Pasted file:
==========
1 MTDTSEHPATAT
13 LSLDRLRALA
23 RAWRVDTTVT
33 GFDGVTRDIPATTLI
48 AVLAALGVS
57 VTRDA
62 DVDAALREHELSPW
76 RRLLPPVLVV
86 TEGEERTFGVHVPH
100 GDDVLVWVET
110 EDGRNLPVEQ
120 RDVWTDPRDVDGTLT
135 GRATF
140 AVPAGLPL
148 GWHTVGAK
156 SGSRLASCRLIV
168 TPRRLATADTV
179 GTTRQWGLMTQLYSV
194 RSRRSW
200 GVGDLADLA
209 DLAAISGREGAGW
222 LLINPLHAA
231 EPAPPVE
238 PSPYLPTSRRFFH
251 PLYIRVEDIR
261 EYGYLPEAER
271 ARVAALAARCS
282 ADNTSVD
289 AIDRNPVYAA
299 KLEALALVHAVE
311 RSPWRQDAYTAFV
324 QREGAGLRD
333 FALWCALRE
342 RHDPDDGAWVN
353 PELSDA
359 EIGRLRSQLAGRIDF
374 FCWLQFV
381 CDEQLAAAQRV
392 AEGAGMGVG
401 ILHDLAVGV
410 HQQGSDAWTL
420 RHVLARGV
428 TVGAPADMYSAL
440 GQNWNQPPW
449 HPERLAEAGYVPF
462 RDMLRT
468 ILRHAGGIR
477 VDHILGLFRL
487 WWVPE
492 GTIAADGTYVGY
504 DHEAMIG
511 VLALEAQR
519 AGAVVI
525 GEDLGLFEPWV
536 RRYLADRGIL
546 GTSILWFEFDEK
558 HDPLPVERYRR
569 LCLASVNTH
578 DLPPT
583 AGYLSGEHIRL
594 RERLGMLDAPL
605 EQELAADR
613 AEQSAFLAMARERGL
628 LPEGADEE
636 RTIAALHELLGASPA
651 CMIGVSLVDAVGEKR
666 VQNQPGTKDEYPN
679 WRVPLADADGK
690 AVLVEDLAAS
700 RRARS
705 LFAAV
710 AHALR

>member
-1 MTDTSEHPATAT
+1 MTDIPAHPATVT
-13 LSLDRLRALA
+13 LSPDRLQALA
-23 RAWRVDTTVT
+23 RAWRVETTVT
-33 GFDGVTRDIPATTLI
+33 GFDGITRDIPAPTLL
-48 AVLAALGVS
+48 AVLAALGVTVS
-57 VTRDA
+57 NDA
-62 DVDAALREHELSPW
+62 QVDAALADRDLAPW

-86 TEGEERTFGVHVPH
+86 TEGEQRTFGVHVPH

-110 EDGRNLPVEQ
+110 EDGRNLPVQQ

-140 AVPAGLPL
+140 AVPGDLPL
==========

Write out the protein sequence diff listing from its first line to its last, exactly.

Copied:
1 MTDTSEHPATAT
13 LSLDRLRALA
23 RAWRVDTTVT
33 GFDGVTRDIPATTLI
48 AVLAALGVS
57 VTRDA
62 DVDAALREHELSPW
76 RRLLPPVLVV
86 TEGEERTFGVHVPH
100 GDDVLVWVET
110 EDGRNLPVEQ
120 RDVWTDPRDVDGTLT
135 GRATF
140 AVPAGLPL
148 GWHTVGAK
156 SGSRLASCRLIV
168 TPRRLATADTV
179 GTTRQWGLMTQLYSV
194 RSRRSW
200 GVGDLADLA
209 DLAAISGREGAGW
222 LLINPLHAA
231 EPAPPVE
238 PSPYLPTSRRFFH
251 PLYIRVEDIR
261 EYGYLPEAER
271 ARVAALAARCS
282 ADNTSVD
289 AIDRNPVYAA
299 KLEALALVHAVE
311 RSPWRQDAYTAFV
324 QREGAGLRD
333 FALWCALRE
342 RHDPDDGAWVN
353 PELSDA
359 EIGRLRSQLAGRIDF
374 FCWLQFV
381 CDEQLAAAQRV
392 AEGAGMGVG
401 ILHDLAVGV
410 HQQGSDAWTL
420 RHVLARGV
428 TVGAPADMYSAL
440 GQNWNQPPW
449 HPERLAEAGYVPF
462 RDMLRT
468 ILRHAGGIR
477 VDHILGLFRL
487 WWVPE
492 GTIAADGTYVGY
504 DHEAMIG
511 VLALEAQR
519 AGAVVI
525 GEDLGLFEPWV
536 RRYLADRGIL
546 GTSILWFEFDEK
558 HDPLPVERYRR
569 LCLASVNTH
578 DLPPT
583 AGYLSGEHIRL
594 RERLGMLDAPL
605 EQELAADR
613 AEQSAFLAMARERGL
628 LPEGADEE
636 RTIAALHELLGASPA
651 CMIGVSLVDAVGEKR
666 VQNQPGTKDEYPN
679 WRVPLADADGK
690 AVLVEDLAAS
700 RRARS
705 LFAAV
710 AHALR

>member
-1 MTDTSEHPATAT
+1 MTDIPAHPATVT
-13 LSLDRLRALA
+13 LSPDRLQALA
-23 RAWRVDTTVT
+23 RAWRVETTVT
-33 GFDGVTRDIPATTLI
+33 GFDGITRDIPAPTLL
-48 AVLAALGVS
+48 AVLAALGVTVS
-57 VTRDA
+57 NDA
-62 DVDAALREHELSPW
+62 QVDAALADRDLAPW

-86 TEGEERTFGVHVPH
+86 TEGEQRTFGVHVPH

-110 EDGRNLPVEQ
+110 EDGRNLPVQQ

-140 AVPAGLPL
+140 AVPGDLPL